Broadcast of the Rings
There's a certain irony in the International Olympic Committee's choice of YouTube as its broadcast platform for the Beijing Olympics, which started last night or this morning depending on your time zone. The plan is that the IOC's official channel will bring clips of Olympic coverage to the 77 countries in Africa, Asia, and the Middle East where it hasn't sold TV rights. This is the first time the Olympics will have official Internet coverage.
The IOC said eight years ago that it would not allow Internet broadcasting until technology was in place to control geographical distribution reliably. Four years ago, major broadcasters like the BBC did their first Webcasts of the Games to subscribers in the right geographical areas who had broadband. And now YouTube: the Olympics are starting to do their own TV production.
The irony lies in a couple of things. First of all, of course, are all those suits YouTube is currently experiencing. There's the Viacom suit, the one in which the judge has ordered YouTube to turn over "anonymized" user data. There's the €500 million suit brought by Mediaset, Italy's largest commercial broadcaster, owned by prime minister Silvio Berlusconi, which has said it will also claim compensation for lost advertising revenues. Music publishers. Football leagues. And so on. It's a surprise that the IOC is partnering with YouTube rather than suing Google.
Second of all is that even though YouTube (which, as it was only founded in February 2005, didn't actually exist at the time of the last summer Olympics) seems to be capable of blocking viewers from the wrong sort of IP address from the official channel the odds are pretty good that in a very short time the amount of unrestricted "unofficial" Olympic coverage on the site will dwarf the official stuff. It remains to be seen what kind of policing effort the IOC mounts to prevent that.
But the third irony is of course that there are plenty of ways to see the Olympics that bypass local broadcasters. And plenty of motives for doing so: US viewers, for example, have for years been frustrated by NBC's insistence on saving the biggest events for prime-time evening viewing, even if that means showing them on tape delay many hours after they actually took place. Got a friend with broadband and a VPN in another country that shows events live? VPN into friend's network and access their local broadcaster's stream via their network. British friends ought to be especially in demand for this kind of thing, since the BBC's coverage is...actually, comprehensive isn't really a big enough word for it.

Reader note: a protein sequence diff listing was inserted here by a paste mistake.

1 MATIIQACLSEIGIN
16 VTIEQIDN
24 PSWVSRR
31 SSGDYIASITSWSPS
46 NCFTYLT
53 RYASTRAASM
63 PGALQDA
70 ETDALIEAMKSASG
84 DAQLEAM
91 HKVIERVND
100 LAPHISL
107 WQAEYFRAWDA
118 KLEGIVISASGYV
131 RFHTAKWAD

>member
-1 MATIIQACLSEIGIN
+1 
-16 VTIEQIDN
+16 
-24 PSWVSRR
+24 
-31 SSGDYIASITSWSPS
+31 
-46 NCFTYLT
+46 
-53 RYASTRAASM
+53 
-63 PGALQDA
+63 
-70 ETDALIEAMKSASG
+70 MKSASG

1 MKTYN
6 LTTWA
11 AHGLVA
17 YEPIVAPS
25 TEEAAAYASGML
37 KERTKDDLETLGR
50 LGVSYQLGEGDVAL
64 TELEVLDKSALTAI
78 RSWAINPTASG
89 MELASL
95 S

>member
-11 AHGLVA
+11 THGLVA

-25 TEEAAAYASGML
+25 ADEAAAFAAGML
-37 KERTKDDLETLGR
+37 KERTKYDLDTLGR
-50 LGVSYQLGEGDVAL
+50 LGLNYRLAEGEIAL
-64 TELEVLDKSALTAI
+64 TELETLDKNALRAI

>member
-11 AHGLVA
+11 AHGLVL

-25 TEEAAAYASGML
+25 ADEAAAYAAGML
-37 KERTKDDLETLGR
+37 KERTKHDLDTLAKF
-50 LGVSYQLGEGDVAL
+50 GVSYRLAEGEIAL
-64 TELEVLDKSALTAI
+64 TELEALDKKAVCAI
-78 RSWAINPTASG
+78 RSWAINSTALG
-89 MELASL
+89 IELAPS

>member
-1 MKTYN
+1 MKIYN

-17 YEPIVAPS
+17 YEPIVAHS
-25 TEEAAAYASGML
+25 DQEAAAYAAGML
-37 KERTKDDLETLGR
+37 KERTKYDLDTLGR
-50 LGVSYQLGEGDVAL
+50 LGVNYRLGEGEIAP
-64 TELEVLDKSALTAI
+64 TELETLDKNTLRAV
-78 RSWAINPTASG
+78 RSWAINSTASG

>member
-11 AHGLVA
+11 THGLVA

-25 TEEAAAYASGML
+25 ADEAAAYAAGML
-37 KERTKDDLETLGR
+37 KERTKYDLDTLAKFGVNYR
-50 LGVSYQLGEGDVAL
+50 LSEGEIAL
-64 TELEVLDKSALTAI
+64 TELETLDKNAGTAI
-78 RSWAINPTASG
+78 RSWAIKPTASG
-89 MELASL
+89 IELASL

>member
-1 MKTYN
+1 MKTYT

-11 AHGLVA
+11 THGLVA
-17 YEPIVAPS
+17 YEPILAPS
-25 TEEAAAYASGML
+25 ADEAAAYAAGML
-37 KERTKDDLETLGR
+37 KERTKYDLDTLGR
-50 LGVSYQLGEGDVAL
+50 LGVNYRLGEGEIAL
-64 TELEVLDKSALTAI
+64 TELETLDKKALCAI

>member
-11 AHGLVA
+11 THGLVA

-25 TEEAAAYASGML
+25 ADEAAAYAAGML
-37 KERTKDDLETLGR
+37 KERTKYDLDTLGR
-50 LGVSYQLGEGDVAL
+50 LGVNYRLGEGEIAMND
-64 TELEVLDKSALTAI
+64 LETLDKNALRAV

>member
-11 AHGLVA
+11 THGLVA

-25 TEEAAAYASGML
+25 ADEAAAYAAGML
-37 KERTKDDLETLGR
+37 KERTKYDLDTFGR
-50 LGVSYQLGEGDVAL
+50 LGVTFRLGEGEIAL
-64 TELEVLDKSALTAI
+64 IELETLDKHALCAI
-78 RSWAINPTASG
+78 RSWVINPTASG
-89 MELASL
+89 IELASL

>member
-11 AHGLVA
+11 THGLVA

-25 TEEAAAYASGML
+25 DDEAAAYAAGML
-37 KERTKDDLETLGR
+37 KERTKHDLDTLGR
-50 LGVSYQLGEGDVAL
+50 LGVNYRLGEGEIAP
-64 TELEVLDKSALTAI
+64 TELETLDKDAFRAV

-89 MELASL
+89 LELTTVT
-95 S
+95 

If you're friendless and don't care about real-time viewing, you'll probably find the sport of your choice popping up pretty quickly via the usual torrent sites. True, that, too, will be time-delayed, but you will still get it sooner than those poor NBC-afflicted saps.
If you're friendless and do care about real-time viewing, your best bet is to download one of the many Chinese P2P TV players such as TVU Player (desktop and mobile phone versions), Sopcast (desktop and Web versions), or PPLive, or head over to Channelsurfing.net. These things tap into the open streams from broadcasters all over the world. Not ideal: the output is in a small, low-res screen on your computer, but as against that there's the benefit of having the commentary in a (usually) incomprehensible language. It's hard to get so annoyed with commentators you don't understand. (TVU Player showed the Olympic opening ceremony over what seemed to be an Italian channel.) Channelsurfing.net publishes a schedule you can click on. With the other players the schedule is always a little bit of a mystery, although AsiaPlate seems to be helpful with respect to the Olympic streaming schedule. (Its tennis page, however, hasn't been updated since February.)
By 2012, it would be a logical progression for the IOC to offer streaming video from its own site, particularly for the smaller niche sports that don't get much coverage even in the best-endowed countries. NBC is boasting as much as 3,600 hours of coverage if you include TV and broadband services, standard and high-def; NBC has said 2,900 hours of it will be live. The difficulty for the IOC is that according to its own figures (PDF) 50 percent of its revenues - $2.57 billion - come from broadcast rights (and much of that from NBC). Sponsorship is 40 percent, ticketing 8 percent, and licensing and other sources only 2 percent. It's hard to imagine the Net being able to replace that kind of revenue any time soon. What's more likely is pressure on broadcasters to encrypt those open streams.
Sports, particularly the biggest events, seem likely to continue to increase in value to broadcasters: they are one of the few things that a mass of people really care about seeing live. Which is the fourth irony: both the IOC's own official YouTube channel and an important portion (a little over 20 percent) of the official channels of its biggest broadcaster, NBC, are both tape-delayed.
Wendy M. Grossman's Web site has an extensive archive of her books, articles, and music, and an archive of all the earlier columns in this series. Readers are welcome to post here, at net.wars home, at her personal blog, or by email to firstname.lastname@example.org (but please turn off HTML).